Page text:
31 March 2011                         Criminal law. Aggravated or simple robbery. Application of law. Sentencing. Community service.  

A 40 year old man was convicted in the Court of Appeal of aggravated robbery and sentenced to prison for a term of one year. He had masked himself and had forced an employee at a petrol station to hand over  about NOK 5000 by threatening him with an unloaded, sawn-off shotgun. The Supreme Court held that the robbery bordered on aggravated robbery, but had to be considered as a simple robbery punishable pursuant to the Penal Code section 267, subsection 2, cf. section 268, subsection 1. The majority of the Supreme Court upheld the sentence of 12 months imprisonment. A minority of two justices held that the defendant should be given a community service order because he had sole custody of two children, see Article 3 of the UN Convention on the Rights of the Child together with section 28a subsection 1(b) of the Penal Code.  

Reference: HR-2011-667-A, case no. 2010/2062, criminal appeal against judgment.  

 

30 March 2011                        Compulsory purchase. Grounds for valuation. Appraisal Procedure Act section 28.  

The case concerned valuation of a croft property (Hakloa Vestre) which was subject to compulsory purchase, and whether the reasons given by the Court of Appeal for its valuation were deficient. Section 5 susbection 2 of the Expropriation Compensation Act provides that the court shall have regard to the prices that are obtained in transactions for the sale and purchase of other comparable properties. The Supreme Court noted that the croft was a special property and very few such properties have been for sale on the open market. The Court of Appeal was therefore required to make an independent assessment. The Supreme Court found that the requirement to give reasons in section 28 of the Appraisal Procedure Act was satisfied and that the legal and factual basis on which the Court of Appeal's discretion was based was sufficiently clarified. The Supreme Court rejected the appeal.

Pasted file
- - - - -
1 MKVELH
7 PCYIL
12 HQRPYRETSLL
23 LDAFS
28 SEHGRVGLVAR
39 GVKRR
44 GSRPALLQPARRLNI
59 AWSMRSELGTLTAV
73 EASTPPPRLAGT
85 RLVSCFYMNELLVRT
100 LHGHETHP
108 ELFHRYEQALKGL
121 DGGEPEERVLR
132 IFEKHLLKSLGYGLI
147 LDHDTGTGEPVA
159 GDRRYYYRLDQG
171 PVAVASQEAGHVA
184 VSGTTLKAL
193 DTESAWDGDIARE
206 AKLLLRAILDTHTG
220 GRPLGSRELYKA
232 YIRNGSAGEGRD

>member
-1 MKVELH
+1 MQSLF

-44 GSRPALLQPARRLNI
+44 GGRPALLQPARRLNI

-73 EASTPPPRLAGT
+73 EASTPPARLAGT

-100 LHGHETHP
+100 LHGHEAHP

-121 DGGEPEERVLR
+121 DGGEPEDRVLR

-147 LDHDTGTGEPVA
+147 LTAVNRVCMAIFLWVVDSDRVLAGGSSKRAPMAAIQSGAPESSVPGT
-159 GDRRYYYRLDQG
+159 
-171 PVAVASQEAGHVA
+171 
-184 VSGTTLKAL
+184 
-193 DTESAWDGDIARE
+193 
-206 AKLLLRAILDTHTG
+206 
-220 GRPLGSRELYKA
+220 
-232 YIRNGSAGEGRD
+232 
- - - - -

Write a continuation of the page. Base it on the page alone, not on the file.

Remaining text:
Reference: HR2011-673-A, case no. 2010/1771, civil appeal against judgment.  

31 March 2011                        Criminal law. Application of law. Threatening behaviour towards former cohabitee. Penal Code section 219 and section 5 

The case concerns statutory interpretation of section 219 of the Penal Code, which penalises abuse of close relatives. The issue in the case was whether the provision also applies to abuse of a former cohabitee after the cohabitation has ceased. The Supreme Court held that a current cohabitee falls within the scope of section 219(d) (“a person belonging to his household”). However, a cohabitee could not be equated with a “spouse or former spouse” in section 219(a). The definition of “next-of-kin” in section 5 of the Penal Code, which equates persons who live together on a permanent basis in a marriage-like relationship with persons who are legally married, could not apply because section 219 does not use the term “next-of-kin”. Such a wide interpretation of a penal provision requires a clear statutory basis, see Article 96 of the Constitution and Article 7 of the European Convention on Human Rights.

Reference:  HR-2011-670-A, case no. 2011/158, criminal appeal against judgment.